Enough with the confusion! I shrieked by heart after moving from one coach to another FOUR TIMES (let’s choke the public train official commanding on the megaphone! ). How can this happen to me?? What have I done to deserve this? For God’s sake, I have to work tomorrow! And I here find myself, being stranded in a train coach with this man in front of me talking about rubbish in broken In-glish (Indonesian-English) with 3 alumni of Universitas Diponegoro. I’ve been there, having to endure this sort of conversation which is usually overly boring, so boring you want to bite the vein in his neck to prevent the boredom from killing you, figuratively saying. You simply have to act politely, open your mouth a bit once in a while to please the man and at the same time trying to digest each and every word the preacher is blurting to no end. It’s, I swear, an ultimate torment if you’re not up to being social and kind. I feel terribly sorry for those 3 young men. They’re exhausted, bored to death and upset for being so powerless to leave the hellish conversation with someone of their grandfathers’ age. Wearing a mask and looking seemingly busy with my notebook writing this post did save me. Busy yourself with anything and no Indonesian passengers will make a mess with you.
The experience was undoubtedly fun. Not having to update any social network accounts, upload images, type like crazy, rewrite articles, summarize long texts, translate stuff, be called on the phone by coworkers or the owner, or inhale the same air of Jakarta today. But there’s a price to pay.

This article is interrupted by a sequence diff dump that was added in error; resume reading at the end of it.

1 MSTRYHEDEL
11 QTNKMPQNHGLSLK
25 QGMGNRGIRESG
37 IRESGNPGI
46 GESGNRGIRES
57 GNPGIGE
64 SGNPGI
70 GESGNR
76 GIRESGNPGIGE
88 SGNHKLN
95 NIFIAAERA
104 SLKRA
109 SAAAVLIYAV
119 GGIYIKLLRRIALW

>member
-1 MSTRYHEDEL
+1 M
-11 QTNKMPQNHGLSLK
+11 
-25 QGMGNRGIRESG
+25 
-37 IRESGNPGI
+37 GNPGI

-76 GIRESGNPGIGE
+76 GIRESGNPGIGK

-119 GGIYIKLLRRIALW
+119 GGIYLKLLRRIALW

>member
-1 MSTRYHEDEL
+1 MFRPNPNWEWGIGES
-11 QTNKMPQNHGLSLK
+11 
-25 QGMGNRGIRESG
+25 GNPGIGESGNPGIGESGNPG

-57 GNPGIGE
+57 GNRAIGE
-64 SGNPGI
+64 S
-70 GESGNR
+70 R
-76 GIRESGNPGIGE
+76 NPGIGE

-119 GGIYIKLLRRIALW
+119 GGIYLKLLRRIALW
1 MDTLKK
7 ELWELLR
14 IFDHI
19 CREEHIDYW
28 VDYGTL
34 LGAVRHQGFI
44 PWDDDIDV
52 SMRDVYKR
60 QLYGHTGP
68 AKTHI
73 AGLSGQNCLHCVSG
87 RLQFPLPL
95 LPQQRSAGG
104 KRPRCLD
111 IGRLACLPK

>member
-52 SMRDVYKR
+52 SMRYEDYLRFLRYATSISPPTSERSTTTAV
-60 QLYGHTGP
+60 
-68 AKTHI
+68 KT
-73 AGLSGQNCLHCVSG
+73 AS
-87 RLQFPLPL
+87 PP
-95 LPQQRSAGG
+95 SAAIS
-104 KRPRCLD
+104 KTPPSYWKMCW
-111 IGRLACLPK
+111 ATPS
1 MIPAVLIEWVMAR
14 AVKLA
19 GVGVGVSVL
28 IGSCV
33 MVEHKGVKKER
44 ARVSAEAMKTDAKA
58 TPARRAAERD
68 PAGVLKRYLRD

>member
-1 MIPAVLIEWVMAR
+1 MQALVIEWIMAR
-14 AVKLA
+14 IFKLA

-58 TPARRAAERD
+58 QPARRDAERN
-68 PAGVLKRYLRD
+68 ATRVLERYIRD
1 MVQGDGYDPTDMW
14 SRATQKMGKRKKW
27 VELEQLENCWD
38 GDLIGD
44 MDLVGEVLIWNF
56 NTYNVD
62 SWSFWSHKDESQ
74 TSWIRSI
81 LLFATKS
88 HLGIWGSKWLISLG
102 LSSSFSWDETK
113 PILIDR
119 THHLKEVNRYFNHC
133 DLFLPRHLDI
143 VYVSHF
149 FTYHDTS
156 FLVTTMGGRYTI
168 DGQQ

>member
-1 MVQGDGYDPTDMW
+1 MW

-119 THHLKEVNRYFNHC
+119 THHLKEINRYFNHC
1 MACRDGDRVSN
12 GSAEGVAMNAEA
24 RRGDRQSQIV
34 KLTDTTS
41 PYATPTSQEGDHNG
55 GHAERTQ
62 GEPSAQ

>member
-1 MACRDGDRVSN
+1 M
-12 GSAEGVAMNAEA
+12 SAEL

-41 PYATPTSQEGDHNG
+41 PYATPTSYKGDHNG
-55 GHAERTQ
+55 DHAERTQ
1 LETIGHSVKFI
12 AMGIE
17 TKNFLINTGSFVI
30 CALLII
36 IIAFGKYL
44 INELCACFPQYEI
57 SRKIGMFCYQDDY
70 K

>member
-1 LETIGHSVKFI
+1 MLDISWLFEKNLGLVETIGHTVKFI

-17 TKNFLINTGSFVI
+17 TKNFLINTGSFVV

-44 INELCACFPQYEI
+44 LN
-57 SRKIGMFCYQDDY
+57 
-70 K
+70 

It’s been more than an hour and we’re still here, at Pasar Minggu Station. I miss my maghrib pray, feel excruciatingly hungry and thirsty, until I reach the pointh where I could think of anything but enjoy what it is as it is. Enjoying the present, yes that is exactly what I’m trying to do now. I’ve read a number of pages of “Eat, Pray, Love“, which is kind of great as this novel is comical, witty in some way.
But well, I’m not going to act like a hypocrite. I hate it. I hate this very situation. Being stuck, being unable to rest and claim my private space, to dine, to strectch my stiff legs. I want to scream but why bother? I can’t, will not allow myself to commit such a faux pas. And this man on the loud speaker was definitely a practical joker. Thank to him, we passengers moved to and fro like a flock of fools. Please, f*cking move NOW!! Oh, and that gut said the train is about to move within 4 minutes. Yay!
Oh, speaking of what I did all day long in Bogor, I did different things this time. I metaphorically climb the same mountain but doing extra things on the list. So this is quite productive, I suppose!